Contact Me
New Classes

Learn about sleep - It's more important than you think!

Monthly at
Cooley Dickinson Hospital
Center for Midwifery Care
in Northampton, MA

Sleep for Expectant Parents
April 18, 2015 (1 - 3 p.m.)
Sleep in the First Year
April 11, 2015 (10 a.m. - Noon)

Contact me at 413.348.6273 or beth@sleepandparenting.com to register.

« The "Best" Parenting Technique | Main | Here's a Toast to the Good Sleepers Among Us! »
Thursday
May122011

Teenagers Staying Up Late: A Biologically Driven Change

Any parent who has observed a child moving into adolescence knows that changing sleep habits are an integral part of this new territory.  It has long been thought that later bedtimes are inevitable for teenagers given their surge in autonomy, their greater connectedness with peers, and their great number of after school activities.

That is true, to a certain extent.  However, according to a paper documenting a longitudinal study of adolescent sleep, researchers have observed significant changes in the adolescent brain that are linked both to teens' delayed bedtimes and to their much greater daytime sleepiness.1 

Reading this journal article, I realized that these findings could benefit both teenagers and parents: by taking some weight off the shoulders of teenagers who feel pressure from their parents and teachers who want them to go to sleep earlier, and by offering parents some greater understanding about an issue that often causes conflict within families.

So what is this new evidence?  Researchers know that prior to adolescence, a young child's brain is ceaselessly making new synapses (at the fastest rate in a life time) as it takes in new information. According to this study, the work of the adolescent brain is to “massively” prune all those synapses, and in so doing to reorganize the brain to make it work much more efficiently.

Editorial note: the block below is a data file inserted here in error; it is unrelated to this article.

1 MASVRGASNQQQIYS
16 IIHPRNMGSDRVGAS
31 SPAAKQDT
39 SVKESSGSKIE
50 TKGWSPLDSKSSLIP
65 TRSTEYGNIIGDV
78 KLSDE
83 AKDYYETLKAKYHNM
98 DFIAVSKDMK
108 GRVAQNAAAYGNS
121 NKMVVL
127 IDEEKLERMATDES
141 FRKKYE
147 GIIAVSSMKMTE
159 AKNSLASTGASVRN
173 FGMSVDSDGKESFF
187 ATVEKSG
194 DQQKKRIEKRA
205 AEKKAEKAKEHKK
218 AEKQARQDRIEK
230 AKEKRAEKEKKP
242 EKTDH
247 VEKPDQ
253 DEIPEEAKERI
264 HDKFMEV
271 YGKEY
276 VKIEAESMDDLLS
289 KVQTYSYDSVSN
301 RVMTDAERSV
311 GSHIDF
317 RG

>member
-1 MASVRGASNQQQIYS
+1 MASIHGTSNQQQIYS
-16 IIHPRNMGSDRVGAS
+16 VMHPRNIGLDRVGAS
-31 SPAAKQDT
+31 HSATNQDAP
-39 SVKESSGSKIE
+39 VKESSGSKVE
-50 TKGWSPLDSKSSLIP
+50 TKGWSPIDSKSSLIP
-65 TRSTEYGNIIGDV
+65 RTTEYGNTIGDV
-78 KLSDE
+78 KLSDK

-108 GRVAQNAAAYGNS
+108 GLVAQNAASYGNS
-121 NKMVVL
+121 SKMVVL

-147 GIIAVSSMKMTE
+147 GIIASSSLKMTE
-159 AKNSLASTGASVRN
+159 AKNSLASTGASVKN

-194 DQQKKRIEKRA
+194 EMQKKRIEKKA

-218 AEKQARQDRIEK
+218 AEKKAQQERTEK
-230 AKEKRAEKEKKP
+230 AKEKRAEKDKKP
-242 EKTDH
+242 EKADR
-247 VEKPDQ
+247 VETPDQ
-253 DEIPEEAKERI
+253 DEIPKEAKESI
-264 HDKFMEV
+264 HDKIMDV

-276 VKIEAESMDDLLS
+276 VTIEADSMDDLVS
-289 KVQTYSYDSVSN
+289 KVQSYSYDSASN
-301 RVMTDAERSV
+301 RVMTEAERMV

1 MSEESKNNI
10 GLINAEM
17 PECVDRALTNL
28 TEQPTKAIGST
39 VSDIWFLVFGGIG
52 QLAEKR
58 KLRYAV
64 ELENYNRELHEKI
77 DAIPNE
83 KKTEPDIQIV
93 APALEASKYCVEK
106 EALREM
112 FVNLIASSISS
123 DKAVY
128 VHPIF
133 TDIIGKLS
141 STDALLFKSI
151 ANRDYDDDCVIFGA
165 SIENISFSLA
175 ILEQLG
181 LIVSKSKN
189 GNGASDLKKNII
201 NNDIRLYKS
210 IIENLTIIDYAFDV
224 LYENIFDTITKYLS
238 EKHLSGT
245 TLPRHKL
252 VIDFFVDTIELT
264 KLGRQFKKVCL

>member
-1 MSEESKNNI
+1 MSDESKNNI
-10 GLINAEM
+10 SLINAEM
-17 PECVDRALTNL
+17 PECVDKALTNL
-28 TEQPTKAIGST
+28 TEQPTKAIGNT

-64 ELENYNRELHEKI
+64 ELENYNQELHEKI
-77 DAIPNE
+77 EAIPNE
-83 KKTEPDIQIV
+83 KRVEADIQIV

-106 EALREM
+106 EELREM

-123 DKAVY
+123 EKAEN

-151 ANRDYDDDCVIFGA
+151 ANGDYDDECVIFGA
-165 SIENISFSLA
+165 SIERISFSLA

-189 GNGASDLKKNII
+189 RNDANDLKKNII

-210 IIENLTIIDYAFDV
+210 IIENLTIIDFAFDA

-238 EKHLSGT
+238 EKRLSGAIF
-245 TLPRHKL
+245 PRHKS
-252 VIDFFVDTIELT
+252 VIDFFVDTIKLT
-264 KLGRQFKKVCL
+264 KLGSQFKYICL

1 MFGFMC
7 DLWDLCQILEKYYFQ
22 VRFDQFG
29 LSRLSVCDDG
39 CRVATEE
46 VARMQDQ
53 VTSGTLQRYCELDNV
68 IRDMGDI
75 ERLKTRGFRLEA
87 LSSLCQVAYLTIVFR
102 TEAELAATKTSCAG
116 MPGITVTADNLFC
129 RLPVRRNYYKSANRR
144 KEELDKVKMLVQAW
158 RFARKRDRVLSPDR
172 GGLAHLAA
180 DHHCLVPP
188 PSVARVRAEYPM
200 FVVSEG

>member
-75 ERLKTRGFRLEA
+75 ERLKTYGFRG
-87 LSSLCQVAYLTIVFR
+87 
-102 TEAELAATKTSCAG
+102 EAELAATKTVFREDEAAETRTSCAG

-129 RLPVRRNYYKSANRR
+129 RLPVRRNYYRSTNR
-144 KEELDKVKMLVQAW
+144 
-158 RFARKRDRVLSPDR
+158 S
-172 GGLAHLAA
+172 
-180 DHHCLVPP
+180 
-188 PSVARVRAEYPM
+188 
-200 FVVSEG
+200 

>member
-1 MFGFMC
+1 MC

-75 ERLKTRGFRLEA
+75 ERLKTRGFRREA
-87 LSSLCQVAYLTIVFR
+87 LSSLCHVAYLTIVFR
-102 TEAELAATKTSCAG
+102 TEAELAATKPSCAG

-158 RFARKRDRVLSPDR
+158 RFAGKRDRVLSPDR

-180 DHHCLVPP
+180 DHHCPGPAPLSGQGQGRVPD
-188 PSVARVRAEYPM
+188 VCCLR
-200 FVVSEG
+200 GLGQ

How does this relate to sleep? The result of this greater efficiency is that the adolescent brain does not build up the pressure to sleep as quickly as the brain of a younger child.  An adolescent’s brain does not signal for the release of melatonin to bring on sleep until several hours later than the brain of a younger child.  As a result, teenagers simply don’t get sleepy until later at night, often not until 11 p.m.  With typical school schedules, that same teenager has to be out of the house by 7 a.m. (and often earlier), leaving them with a scant 7 hours of sleep when their need for sleep hasn’t changed at all (the recommended amount of sleep for teenagers is 10 hours, the same as for other school-age children). 

What we have then is an epidemic of sleep-deprived adolescents, right at the time when they are being asked to perform at their very best levels, both in academic and extra-curricular pursuits.  Mary Carskadon, a preeminent sleep researcher at Brown University, refers to this situation as a recipe for a “perfect storm” in the lives of teenagers today.2

What can be done?  Changing start times for high schools back to reasonable times of 8:30 or 9:00 is a crucial first step.  Accompanying this change should be the equally significant effort to increase awareness and educate both teenagers and their parents about sleep and the importance of sleep for their health and success in school and on the playing field.

Recognizing the value of sleep and honoring the continually mounting evidence from current research is what we owe the adolescents we love.

 

1 Feinberg, Irwin, Campbell, Ian G., (2010). “Sleep EEG Changes During Adolescence: An Index of a Fundamental Brain Reorganization,” Brain and Cognition, 72 (2010), 56-65.

2 Carskadon, Mary A., (2006).  “Sleep, Teens, & Schools: Why Johnny Can’t Stay Awake,” Learning and the Brain: Optimizing the Brain and Body to Improve Learning, November 10, 2006.

Reader Comments

There are no comments for this journal entry. To create a new comment, use the form below.

PostPost a New Comment

Enter your information below to add a new comment.

My response is on my own website »
Author Email (optional):
Author URL (optional):
Post:
 
Some HTML allowed: <a href="" title=""> <abbr title=""> <acronym title=""> <b> <blockquote cite=""> <code> <em> <i> <strike> <strong>